Want to use two-factor authentication to protect your accounts online—without codes through text message, calls or even a separate “authenticator” app? Find out here how to set up and use Safari as a two-factor authenticator app on a Mac.
First, Look at a Lava Lamp’s Perturbations
Look at a lava lamp for a short while. Look for a long while.
No matter how intently you stare, you will never quite know what pattern und perturbation comes next.
This unpredictability makes a concert of lava lamps a swell source for randomness. Randomness, of course, is important for safe encryption.
So, a camera stares at some one hundred lava lamps in motion at Cloudflare’s offices to help keep Internet traffic secure.
You can do something, too, for security with two-factor authentication—and you need not even stare at your phone to do it:
How to Set Up Safari as a Two-Factor Authenticator App for Mac
Time needed: 3 minutes.
To add a new web site account for generating two-factor authentication codes right in Safari for macOS on a Mac:
- Click on the QR code for setting up a two-factor authenticator (2FA) app with the right mouse button in Safari.
No QR code: If you have no QR graphic but an alphanumeric code, see below.
- Select Set Up Verification Code from the connects menu that has appeared.
- Unlock passwords with your iCloud or macOS authentication
- Highlight the account for wich you want to add the 2FA authenticator code.
- Click Add Verification Code.
On an iPhone? How to Use Safari as an Authenticator App on iPhone
Set up Safari as a 2FA Authenticator App without a QR Code
To set up 2-factor authentication in Safari using an alphanumeric code:
- Open System Settings (or System Preferences) on the Mac.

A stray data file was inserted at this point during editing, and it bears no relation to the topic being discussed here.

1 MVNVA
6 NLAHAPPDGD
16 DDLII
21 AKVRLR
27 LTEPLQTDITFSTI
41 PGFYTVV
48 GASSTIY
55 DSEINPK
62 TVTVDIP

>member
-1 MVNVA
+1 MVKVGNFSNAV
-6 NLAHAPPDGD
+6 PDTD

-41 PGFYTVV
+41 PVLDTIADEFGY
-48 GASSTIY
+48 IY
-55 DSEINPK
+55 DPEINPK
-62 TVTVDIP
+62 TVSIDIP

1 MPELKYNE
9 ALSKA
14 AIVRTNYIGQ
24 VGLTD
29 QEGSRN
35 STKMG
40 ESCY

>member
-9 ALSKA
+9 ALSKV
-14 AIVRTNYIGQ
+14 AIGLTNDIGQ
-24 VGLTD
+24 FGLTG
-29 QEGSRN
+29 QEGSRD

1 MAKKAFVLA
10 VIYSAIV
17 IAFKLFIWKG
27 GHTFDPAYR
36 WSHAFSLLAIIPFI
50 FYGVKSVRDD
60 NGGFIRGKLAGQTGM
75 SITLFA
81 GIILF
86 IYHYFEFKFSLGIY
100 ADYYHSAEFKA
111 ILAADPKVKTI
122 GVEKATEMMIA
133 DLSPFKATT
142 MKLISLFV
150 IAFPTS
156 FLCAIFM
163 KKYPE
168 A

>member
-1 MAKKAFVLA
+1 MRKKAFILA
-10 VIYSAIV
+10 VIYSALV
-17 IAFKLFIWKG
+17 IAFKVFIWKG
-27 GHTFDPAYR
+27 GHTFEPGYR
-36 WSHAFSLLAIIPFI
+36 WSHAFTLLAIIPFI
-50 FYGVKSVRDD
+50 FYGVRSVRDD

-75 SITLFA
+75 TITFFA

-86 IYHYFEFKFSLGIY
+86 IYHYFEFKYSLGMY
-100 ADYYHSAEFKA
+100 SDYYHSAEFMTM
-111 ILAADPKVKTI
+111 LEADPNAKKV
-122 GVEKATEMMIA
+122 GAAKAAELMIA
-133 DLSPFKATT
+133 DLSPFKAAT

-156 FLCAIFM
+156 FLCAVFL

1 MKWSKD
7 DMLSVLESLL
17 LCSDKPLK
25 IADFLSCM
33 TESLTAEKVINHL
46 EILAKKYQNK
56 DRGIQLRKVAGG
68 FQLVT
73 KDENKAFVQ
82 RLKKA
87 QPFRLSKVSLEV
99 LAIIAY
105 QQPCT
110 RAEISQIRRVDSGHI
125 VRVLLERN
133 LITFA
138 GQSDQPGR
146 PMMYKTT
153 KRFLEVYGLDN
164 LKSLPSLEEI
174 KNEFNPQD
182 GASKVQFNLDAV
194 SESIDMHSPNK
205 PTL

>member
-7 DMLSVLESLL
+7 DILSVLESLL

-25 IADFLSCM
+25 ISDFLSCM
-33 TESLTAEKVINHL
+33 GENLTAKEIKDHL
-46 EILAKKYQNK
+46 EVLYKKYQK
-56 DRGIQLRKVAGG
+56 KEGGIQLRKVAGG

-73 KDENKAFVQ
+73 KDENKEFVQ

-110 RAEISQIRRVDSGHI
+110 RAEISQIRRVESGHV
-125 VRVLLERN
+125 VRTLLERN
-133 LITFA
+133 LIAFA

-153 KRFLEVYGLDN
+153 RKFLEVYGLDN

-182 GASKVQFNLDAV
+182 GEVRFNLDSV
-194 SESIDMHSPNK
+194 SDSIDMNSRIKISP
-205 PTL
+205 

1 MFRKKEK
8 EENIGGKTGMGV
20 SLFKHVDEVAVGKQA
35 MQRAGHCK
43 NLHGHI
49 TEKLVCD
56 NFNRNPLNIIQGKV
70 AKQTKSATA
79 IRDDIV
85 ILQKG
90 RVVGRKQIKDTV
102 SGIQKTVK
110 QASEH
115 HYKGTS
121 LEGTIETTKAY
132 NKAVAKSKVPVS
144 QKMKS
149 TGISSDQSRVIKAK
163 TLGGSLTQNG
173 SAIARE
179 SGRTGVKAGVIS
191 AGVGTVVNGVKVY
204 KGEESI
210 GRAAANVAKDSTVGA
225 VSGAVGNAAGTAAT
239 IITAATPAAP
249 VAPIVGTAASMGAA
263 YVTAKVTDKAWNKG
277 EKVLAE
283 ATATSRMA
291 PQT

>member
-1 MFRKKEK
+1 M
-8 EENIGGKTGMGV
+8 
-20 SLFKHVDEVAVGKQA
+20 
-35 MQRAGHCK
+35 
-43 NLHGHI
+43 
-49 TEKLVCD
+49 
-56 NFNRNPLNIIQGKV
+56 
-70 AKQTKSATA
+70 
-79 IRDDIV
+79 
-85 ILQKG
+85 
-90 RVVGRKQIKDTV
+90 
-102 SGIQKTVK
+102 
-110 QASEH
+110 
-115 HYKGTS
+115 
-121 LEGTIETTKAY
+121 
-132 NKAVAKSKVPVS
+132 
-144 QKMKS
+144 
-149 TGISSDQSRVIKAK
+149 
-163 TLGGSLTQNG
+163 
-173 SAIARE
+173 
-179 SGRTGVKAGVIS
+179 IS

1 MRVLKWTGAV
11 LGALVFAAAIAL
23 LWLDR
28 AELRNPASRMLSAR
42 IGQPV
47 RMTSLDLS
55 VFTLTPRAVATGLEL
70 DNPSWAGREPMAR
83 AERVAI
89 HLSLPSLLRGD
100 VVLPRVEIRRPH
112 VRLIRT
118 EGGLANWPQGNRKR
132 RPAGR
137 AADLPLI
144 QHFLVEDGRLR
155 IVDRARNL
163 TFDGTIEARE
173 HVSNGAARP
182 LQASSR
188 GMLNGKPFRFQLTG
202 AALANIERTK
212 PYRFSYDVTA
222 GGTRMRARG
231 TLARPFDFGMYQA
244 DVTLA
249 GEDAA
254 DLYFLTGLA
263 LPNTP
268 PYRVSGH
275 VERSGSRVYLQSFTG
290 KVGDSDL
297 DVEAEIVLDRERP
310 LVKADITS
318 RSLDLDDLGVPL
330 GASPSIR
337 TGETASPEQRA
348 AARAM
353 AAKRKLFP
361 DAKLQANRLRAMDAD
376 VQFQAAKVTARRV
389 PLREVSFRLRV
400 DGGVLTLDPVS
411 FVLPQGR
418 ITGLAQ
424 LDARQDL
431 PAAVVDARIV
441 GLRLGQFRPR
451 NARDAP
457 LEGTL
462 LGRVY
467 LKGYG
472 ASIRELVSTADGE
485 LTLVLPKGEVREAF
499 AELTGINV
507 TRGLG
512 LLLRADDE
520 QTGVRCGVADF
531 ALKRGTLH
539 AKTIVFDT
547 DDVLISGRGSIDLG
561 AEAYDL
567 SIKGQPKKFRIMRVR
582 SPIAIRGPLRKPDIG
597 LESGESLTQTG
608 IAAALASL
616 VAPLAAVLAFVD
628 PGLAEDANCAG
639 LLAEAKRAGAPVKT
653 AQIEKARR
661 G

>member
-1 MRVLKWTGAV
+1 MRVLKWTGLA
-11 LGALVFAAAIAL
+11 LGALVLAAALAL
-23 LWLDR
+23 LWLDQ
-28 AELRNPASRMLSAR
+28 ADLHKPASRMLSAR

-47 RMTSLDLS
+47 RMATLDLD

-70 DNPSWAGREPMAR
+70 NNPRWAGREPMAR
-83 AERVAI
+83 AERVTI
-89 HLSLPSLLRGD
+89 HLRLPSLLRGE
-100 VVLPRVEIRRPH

Here’s how: Choose (Apple logo) in the menu bar, for instance, and select System Settings… from the menu that appears.
- Go to the Passwords category.
Alternative: You can also open the Passwords tab in Safari settings; they access the same set of passwords and 2FA authentication data.
- Log in to the Mac account with your password, fingerprint, or other means of authentication.
- Highlight the web site account for which you want to add two-factor authentication data.
New account: You can also click + to add a new account, of course.
- Click Edit….
- Now select Enter Setup Key… under Verification Code:.
- Type or paste the code for setting up two-factor authentication from the web site or app.
- Click OK.
Enter a Verification Code using Safari as a Two-Factor Authenticator App
To authenticate on a website using Safari’s built-in 2FA authenticator app:
- Click in the field to enter the authentication code.
- Select the desired account from auto-complete data.
Authorize: Authenticate with your Mac using password, fingerprint or another factor if prompted.
- Press Enter.
How to Use Safari as a Two-Factor Authenticator App for Mac: FAQ
Can I copy the verification code for use in a different browser?
To use the code generated by the Safari two-factor authentication app in another browser:
- Open Passwords in System Settings (see above).
- Search for an open the desired account.
- Click on the code under Verification Code.
- Select Copy Verification Code from the context menu that has appeared.
Can I reset or renew the authentication info for an account?
Each account always can only have one key shared between the site and Safari for authenticating access.
To add a new key, first delete the old one:
- Open Passwords in System Settings. (See above.)
- Highlight the account for which you want to add new 2FA information.
Search: Click in the Search field, of course, and type the domain or username.
- Click Edit….
- Now click Delete Verification Code.
- Click Delete Verification Code again.
- Now click Save.
How does code generation for 2FA work?
When you set up code generation in Safari for two-factor authentication, you enter a secret value from the web site into Safari.
- that secret value (known now to both the site and your Safari, but nobody else),
- a value derived from the current time (also shared) and
- a common algorithm,
both the website and Safari compute a code, which they then compare.
(How to use Safari as a two-factor authenticator app for Mac tested with Safari 15–16; updated May 2023)